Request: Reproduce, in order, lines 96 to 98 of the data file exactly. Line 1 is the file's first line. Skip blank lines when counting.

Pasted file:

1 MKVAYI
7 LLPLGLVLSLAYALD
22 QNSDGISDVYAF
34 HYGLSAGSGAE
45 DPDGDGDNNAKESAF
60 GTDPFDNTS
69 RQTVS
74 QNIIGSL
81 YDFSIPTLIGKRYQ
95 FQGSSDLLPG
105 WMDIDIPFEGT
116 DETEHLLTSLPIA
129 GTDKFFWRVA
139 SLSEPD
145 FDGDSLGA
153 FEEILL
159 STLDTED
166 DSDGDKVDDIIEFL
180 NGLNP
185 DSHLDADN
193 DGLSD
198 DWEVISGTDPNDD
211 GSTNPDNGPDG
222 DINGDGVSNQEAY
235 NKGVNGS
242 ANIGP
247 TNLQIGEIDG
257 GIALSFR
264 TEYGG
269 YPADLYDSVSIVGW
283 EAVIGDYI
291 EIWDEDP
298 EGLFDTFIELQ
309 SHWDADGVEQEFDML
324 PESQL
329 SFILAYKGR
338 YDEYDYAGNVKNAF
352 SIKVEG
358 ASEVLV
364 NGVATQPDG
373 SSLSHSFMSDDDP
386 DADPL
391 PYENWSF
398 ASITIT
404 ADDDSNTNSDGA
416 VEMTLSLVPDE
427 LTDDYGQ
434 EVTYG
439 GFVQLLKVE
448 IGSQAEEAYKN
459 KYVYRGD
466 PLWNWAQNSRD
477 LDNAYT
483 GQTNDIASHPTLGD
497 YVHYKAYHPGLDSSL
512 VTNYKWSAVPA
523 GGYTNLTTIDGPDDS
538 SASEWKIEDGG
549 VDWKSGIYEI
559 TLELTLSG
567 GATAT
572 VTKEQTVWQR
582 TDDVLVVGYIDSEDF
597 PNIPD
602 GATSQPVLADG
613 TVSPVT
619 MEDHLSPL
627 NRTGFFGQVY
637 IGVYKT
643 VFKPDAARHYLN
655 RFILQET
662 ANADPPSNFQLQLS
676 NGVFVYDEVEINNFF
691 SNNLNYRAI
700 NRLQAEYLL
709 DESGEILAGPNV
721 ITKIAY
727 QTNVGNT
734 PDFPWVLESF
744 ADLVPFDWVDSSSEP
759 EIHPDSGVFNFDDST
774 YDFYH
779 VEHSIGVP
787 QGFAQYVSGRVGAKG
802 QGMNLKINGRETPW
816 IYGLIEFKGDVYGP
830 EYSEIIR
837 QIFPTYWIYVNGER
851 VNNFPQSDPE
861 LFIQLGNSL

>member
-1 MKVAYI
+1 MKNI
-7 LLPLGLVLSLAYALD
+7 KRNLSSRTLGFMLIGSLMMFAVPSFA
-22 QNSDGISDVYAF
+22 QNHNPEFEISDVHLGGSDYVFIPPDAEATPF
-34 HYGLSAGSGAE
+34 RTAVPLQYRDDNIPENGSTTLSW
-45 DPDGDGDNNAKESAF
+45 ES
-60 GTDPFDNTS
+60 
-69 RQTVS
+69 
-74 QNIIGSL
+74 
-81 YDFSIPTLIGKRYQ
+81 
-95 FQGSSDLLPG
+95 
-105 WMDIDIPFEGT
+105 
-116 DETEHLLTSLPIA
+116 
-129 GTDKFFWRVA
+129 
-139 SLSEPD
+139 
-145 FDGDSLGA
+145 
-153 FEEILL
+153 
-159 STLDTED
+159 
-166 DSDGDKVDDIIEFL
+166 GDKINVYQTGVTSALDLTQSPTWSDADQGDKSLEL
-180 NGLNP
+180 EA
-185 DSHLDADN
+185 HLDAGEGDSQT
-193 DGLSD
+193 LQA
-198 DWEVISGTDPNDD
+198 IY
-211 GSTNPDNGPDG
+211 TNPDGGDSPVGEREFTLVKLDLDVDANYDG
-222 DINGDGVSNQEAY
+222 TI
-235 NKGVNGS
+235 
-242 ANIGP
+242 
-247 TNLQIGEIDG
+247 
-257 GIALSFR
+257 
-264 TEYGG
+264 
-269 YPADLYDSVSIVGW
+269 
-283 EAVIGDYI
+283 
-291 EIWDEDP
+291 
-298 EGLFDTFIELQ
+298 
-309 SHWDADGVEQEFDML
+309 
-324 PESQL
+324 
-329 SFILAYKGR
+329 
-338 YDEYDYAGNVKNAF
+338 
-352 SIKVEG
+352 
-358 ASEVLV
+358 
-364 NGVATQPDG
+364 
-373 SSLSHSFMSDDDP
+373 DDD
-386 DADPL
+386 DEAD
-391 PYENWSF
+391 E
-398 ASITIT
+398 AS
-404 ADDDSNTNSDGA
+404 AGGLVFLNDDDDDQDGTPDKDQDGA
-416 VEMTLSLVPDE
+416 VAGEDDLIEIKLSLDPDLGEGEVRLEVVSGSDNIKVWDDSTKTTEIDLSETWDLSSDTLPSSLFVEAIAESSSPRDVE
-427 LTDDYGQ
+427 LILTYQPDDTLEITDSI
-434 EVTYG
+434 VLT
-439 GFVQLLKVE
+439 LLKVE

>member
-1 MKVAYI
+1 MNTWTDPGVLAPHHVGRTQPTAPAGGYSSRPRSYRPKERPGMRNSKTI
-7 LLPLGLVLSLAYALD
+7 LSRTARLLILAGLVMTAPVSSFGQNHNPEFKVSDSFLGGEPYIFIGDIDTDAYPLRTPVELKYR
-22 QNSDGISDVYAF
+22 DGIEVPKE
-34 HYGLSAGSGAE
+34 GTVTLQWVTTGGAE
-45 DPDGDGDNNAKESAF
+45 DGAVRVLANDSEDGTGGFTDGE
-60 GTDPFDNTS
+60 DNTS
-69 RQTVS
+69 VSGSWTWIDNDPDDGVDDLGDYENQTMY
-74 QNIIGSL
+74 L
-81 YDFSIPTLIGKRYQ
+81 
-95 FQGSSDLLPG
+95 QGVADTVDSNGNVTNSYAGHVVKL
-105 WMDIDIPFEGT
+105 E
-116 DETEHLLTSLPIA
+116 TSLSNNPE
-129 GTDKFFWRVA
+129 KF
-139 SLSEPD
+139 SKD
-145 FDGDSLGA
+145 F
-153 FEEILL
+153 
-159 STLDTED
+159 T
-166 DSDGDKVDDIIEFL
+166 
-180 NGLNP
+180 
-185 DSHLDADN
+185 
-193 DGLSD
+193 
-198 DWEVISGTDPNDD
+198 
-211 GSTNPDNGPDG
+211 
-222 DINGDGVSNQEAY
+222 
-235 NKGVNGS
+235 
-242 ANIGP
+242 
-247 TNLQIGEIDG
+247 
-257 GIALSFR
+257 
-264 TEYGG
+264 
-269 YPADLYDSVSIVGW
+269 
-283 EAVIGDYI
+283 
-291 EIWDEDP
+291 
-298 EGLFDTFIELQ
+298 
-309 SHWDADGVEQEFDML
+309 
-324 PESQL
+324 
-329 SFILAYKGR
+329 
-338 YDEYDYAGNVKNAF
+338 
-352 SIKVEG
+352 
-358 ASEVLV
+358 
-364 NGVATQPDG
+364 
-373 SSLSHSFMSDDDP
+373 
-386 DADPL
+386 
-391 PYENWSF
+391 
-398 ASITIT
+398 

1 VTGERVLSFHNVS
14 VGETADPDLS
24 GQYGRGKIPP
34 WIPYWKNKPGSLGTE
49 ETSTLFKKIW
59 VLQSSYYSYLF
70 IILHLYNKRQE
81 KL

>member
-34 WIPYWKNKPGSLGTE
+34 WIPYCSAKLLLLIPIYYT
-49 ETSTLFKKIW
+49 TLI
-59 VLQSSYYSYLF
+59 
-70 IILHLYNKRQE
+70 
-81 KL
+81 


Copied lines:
-22 QNSDGISDVYAF
+22 QNHNPEFEISDVHLGGSDYVFIPPDAEATPF
-34 HYGLSAGSGAE